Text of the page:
All Commentary
Friday, February 1, 1974

A Prescription to Soothe One’s Wounds

Mr. Sparks is an executive of an Ohio manufacturing company and a frequent contributor to The Freeman.

Authoritarian government is well known to be the instrument by which man’s freedom to act peacefully is most often hindered or prevented.

The advocate of freedom in the United States, or in any land where the government officials are elected by the democratic process, is aware of the difficulty of removing this authoritarian tendency —even in democracies. To remove totalitarianism from a democracy, the relatively few who understand why individuals should be free to make their own decisions must be able to persuade the majority of voters to the freedom point of view. To achieve such a mission may take generations, if not centuries. Small wonder that the hopes and efforts of those who love freedom often end in frustration.

The purpose here is not to divert attention from the main event. To work toward a wider understanding of the exciting freedom philosophy is of prime importance. But instead of being frustrated, let the seeker of freedom know there is an area of open opportunity to practice the basic tenets of his philosophy without hindrance: in his personal affairs. And to the extent that he succeeds, the rewards are most gratifying.

Suppose our freedom advocate is a family man with a wife and children. How easy and natural it would be for him to assume the role of the tyrant or dictator in his family, while fully intending to be kind and beneficent. As the total ruler of this small kingdom, his word is law, applying repeatedly to the actions of his wife, sons and daughters. Picture the stifling effect on the potential creativity of those under his thumb, as well as an absence of real love of the subjected for their ruler.

Such an atmosphere is bound to affect adversely the well-being and health of the family tyrant. Imagine the heavy and continuous responsibility of making major and minor decisions, not just for one person, but for two, three, four, or five. The burden would be heavy — and the results can be predicted: members of the family absent from home beyond normal reason, little genuine fun and relaxation, children secretive and reluctant to confide in the despot, turning for counsel or information to sources other than the home. All of these are serious reactions, but none could be termed outward revolt. Consequently, the danger exists that the life of the tyrant of the family rolls along uninterrupted while the estrangement solidifies. One by one, as they reach adulthood, the children sever all family ties, leaving the aging tyrant increasingly embittered that his children seem without any love or concern for him.

This same man who logically and clearly sees that excessive power given to men in government produces unhappiness for the oppressed citizens, seems wholly oblivious to those personal circumstances where he held a small amount of power as head of his family and used it badly to rule and dictate. Had he been able to see himself and apply the philosophy of freedom to those around him in his family, his rewards would have been full beyond all expectations.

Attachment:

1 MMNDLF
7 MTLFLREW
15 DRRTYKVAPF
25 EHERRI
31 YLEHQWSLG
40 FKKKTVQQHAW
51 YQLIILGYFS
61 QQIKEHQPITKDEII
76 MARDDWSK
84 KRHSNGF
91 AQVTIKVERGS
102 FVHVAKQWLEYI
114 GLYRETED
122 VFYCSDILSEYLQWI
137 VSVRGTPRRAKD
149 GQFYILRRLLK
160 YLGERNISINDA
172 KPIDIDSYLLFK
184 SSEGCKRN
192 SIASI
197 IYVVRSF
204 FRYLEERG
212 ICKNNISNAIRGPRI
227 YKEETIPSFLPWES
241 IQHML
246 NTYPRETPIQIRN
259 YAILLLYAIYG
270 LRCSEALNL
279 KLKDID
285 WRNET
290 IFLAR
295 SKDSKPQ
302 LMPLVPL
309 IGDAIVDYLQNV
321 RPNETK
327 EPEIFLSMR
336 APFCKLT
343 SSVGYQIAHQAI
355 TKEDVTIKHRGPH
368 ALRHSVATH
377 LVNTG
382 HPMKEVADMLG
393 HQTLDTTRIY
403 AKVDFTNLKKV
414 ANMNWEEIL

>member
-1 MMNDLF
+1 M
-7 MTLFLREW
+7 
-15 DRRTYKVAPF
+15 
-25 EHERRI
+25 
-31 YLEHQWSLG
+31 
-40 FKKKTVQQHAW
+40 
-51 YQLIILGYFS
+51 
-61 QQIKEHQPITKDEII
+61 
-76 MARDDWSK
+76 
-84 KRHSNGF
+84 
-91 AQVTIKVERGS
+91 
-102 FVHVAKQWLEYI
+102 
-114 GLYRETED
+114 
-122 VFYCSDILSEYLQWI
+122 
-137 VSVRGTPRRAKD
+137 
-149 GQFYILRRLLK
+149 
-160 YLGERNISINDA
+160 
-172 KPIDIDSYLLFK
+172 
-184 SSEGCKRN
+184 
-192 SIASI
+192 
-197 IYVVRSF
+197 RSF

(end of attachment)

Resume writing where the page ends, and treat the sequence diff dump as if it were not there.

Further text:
Parental direction is an awesome responsibility and should not be abdicated. But it can be done joyfully, gently, lovingly, persuasively, to yield a lifetime of pleasure and gratification.

The freedom advocate also may be in a supervisory position over employees. Again, his power can be dispensed with, or without, abrasiveness. Since his effectiveness would be adversely affected if he chooses to be an all out tyrant boss, he may curb his tendencies to wield power ruthlessly. He may have just enough introspection to see that such action could injure his opportunities for advancement or promotion. Unless he owns his business, failure to understand and control his use of power could lead to his early dismissal. Even a business owner can ill afford to be a tyrant over his employees, although his harvest of resentment and lost production may not be immediately apparent.

Although this advocate of freedom may discern clearly the evils of power mad governmental officials, he may at the same time fail to perceive the similar error in the heavy-handed way he employs power personally. It is appropriate that a supervisor instruct and provide direction for subordinates. If he can do this in an atmosphere of freedom, he may then be able to tap the latent creativity of the people who work with him, and encourage its flow, thus enjoying the good will and well-wishes of his colleagues.

From one’s personal life, therefore, can come the healthful satisfaction of practicing freedom among those over whom one has the power to demand submission.

Freedom applied in his personal life can do much to soothe the wounds of the freedom advocate as he is outraged by the oppressiveness of big government. As a matter of fact, he may find that minding his own business is quite a happy and rewarding way of life.  

  • John C. Sparks, who died on March 27, 2005, served on the board of trustees of the Foundation for Economic Education for many years. In the mid-1980s, following his retirement from business, Mr. Sparks served a term as FEE’s president.